Sony Computer Entertainment becomes Sony Interactive Entertainment

Sony Interactive Entertainment logo
An image depicting the logo of Sony Interactive Entertainment |

Sony Computer Entertainment (SCE) is no more. SCE, along with Sony Network Entertainment LLC, has now become Sony Interactive Entertainment (SIE).

In an effort to create a "stronger entity," Sony's gaming and multimedia divisions have been combined into a new "global interactive entertainment powerhouse." The move was announced in January and the new company became official as of April 1. In fact, the new name and diamond-shaped logo (see image above) can be seen already in effect at the company's offices in a photo shared on Twitter by Shuhei Yoshida, the president of PlayStation Worldwide Studios.

Shawn Layden, president of SIE America and chairman of SIE Worldwide Studios, said in a blog post at the PlayStation Blog that nothing much might change in the short term as full integration won't happen overnight. However, work towards this end has already started and is ahead of schedule.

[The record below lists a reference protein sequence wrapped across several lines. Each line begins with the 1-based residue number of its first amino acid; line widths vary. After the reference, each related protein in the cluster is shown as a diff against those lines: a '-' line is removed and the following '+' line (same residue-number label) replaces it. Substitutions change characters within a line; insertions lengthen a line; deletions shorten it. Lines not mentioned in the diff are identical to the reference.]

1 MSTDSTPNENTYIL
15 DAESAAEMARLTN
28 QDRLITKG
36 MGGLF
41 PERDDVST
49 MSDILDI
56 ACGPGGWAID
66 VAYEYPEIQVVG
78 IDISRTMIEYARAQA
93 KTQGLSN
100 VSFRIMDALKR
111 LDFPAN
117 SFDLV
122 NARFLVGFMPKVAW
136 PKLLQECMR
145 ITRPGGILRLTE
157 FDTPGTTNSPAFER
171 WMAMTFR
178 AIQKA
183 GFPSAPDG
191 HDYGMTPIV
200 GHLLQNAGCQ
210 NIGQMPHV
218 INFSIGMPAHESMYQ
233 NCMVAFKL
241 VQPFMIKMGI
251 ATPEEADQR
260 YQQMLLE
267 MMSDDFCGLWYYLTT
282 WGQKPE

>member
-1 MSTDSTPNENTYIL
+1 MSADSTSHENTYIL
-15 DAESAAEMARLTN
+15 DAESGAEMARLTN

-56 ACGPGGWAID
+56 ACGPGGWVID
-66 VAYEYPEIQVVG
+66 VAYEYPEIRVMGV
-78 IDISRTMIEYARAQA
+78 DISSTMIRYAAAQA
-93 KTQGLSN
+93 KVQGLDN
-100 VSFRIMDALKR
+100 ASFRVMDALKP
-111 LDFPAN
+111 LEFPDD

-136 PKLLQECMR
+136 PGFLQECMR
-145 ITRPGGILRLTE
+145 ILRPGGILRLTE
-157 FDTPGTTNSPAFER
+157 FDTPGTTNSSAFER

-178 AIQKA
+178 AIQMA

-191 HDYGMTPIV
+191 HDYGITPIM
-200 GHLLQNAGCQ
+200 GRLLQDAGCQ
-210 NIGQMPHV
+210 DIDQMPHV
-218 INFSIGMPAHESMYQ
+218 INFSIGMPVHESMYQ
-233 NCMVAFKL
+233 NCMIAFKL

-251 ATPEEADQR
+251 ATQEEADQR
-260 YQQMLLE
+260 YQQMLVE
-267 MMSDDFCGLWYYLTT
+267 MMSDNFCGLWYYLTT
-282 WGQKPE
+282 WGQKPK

How SIE plays in Sony's gaming strategies remains to be seen. However, Layden's statements below might provide clues.

"The formation of SIE will allow us to forge a unified PlayStation organization that can adapt more quickly to meet the needs of the gaming community, innovate with digital services like PlayStation Vue and PlayStation Now, and — above all else — drive consistent and constant innovation in the dynamic medium of videogames. You're already seeing the early fruits of that effort with PlayStation VR, and the work will continue across a number of fronts," Layden said in the post.

Speaking of PlayStation VR, as chairman of SIE Worldwide Studios, Layden is in a position where he will have more involvement in and can directly influence development of future games for the virtual reality device, according to GameRant.

The new company will have its headquarters in San Mateo, California with offices in London, UK and Tokyo, Japan. The new entity will be valid in America, Asia, and Europe, according to Tech Times.

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